Cases Start to Level Off
By Will Johnson
EAST TEXAS – While some say COVID-19 is a hoax, nearly 185,000 dead Americans seem to indicate otherwise. Furthermore, by Sept. 1, the Texas Department of State Health Services (TxDSHS) reported more than 12,600 Texans had suffered a COVID-19 related death.
Nearly two months ago, Gov. Greg Abbott pushed pause on the Texas re-opening. Elective surgeries were put on hold. Bars were closed once again and restaurants were back to only serving at 50 percent of their capacity. Tubing and rafting businesses were shut down and outside gatherings of 100 or more required governmental authorization.
On Thursday, July 2, Abbott issued an executive order which stated, “Every person in Texas shall wear a face covering over the nose and mouth when inside a commercial entity or other building or space open to the public, or when in an outdoor public space, wherever it is not feasible to maintain six feet of social distancing from another person not in the same household.”
Perhaps these measures are starting to work. From Aug. 20 until Sept. 1, the number of newly reported cases of COVID-19 has stayed below the 5,000 mark on 10 of the 13 days.
Houston County cases spiked in the early part of the summer, but as August enters its final week, the numbers are starting to fall
The latest report received from Houston County Emergency Management Coordinator Roger Dickey, received on Sept. 1, indicated there were 24 active cases in Houston County with one active case at the Eastham Prison Unit. Last week, there were 16 cases and four cases at the prison facility.
In addition to the 24 active cases this week, Dickey reported 171 people had recovered from the virus while the number of deaths in Houston County attributed to COVID-19 has held steady at four.
Dickey also provided a breakdown as to where the cases in Houston County were located as of Sept. 1. He reported there were 14 confirmed cases in the city of Crockett, with one more in the Crockett area.
The city of Grapeland has one confirmed case and one in the Grapeland area. There is also one case in Kennard, two in the Kennard area, one case in Lovelady, two cases in the Lovelady area and one case in the Porter Springs area.
Moving to Anderson County, Palestine Communications Officer Scott Fifer reported on Tuesday, Sept. 1 Judge Robert Johnston had received notification of seven new cases of COVID-19 in Anderson County. This brought the total of active cases up to 448. Last week on Aug. 24, there were 434 active cases. There have also been 339 reported recoveries and 12 deaths in Anderson County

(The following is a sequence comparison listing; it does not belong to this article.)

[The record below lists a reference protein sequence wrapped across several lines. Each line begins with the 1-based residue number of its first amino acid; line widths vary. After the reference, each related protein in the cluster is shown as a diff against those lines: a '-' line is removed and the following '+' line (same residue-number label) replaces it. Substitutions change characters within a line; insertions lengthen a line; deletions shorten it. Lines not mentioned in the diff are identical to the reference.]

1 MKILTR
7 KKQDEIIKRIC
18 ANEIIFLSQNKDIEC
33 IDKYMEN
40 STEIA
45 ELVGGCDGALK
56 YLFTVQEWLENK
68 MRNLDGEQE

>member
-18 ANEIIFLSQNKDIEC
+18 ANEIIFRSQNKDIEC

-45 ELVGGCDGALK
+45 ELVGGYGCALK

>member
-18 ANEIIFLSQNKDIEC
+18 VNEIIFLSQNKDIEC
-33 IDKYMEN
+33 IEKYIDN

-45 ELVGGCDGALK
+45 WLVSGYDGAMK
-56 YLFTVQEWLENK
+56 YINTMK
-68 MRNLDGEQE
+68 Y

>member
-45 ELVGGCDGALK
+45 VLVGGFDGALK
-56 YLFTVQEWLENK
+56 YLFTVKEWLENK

The Northeast Texas Public Health District (NET Health) reported on Monday, Aug. 31, of the 792 confirmed and probable total reported cases in Anderson County – at that time – 554 were in the city of Palestine while 58 confirmed cases were in Elkhart. Frankston has 35, Tennessee Colony now has 25, Montalba has 12 cases, Neches has two and Cayuga has two. These numbers do not include recoveries.
NET Health also reported gender and age breakdowns for the number of confirmed cases indicating there were 302 males and 391 females who had tested positive. Age wise, there were 82 cases reported for those between 0 and 20 years-of-age. There were 263 cases for those between 21 and 40 years-of-age. The 41-59 age group had 284 cases and the 60-79 age group had 113 confirmed cases. The 80 and above age group now has 49 cases. These numbers do not include recoveries.
According to the Centers for Disease Control and Prevention (CDC), COVID-19 affects different people in different ways. Infected people have reported a wide range of symptoms from mild symptoms to severe illness. The CDC is stating that symptoms that may occur within two to fourteen days after exposure to COVID-19 now to include fever, cough, shortness of breath or difficulty breathing, chills, repeated shaking with chills, muscle pain, headache, sore throat, or loss of taste or smell. If you develop any of the following COVID-19 symptoms, please seek medical help immediately: trouble breathing, persistent pain or pressure in the chest, new confusion, or ability to arouse, or blueish lips or face.
Individuals who have traveled recently, been exposed to someone who has traveled recently, or been exposed to someone with COVID-19 symptoms, please call to speak with a clinician who will provide telephonic triage and make appropriate referrals in accordance with CDC guidelines. Additionally, you may visit www.coronavirus.gov and take a “Coronavirus Self-Checker” assessment. This will help you communicate symptoms to your doctor when you call their office before making a visit. If you do not have access to a primary care physician, please dial “211” and select option 6.
Please be sure to call before going to a medical provider, to prevent any potential spread.
Residents are reminded to take the same measures that are recommended to prevent the spread of the flu and other respiratory viruses. Everyone in East Texas should remember to:
- Wear a mask.
- Wash your hands often with soap and water for at least 20 seconds, especially after going to the bathroom; before eating; and after blowing your nose, coughing, or sneezing. If soap and water are not available, use an alcohol-based hand sanitizer with at least 60% alcohol.
- Avoid touching your eyes, nose, and mouth with unwashed hands.
- Practice social distancing – Avoid close contact with people who are sick and stay home if you believe you have symptoms.
- Cover your cough or sneeze into the bend of your elbow or into a tissue, then throw the tissue in the trash.
- Clean and disinfect frequently touched objects using cleaning items that contain bleach.
- Follow all recommendations from your local health officials.
Will Johnson may be contacted via e-mail at firstname.lastname@example.org.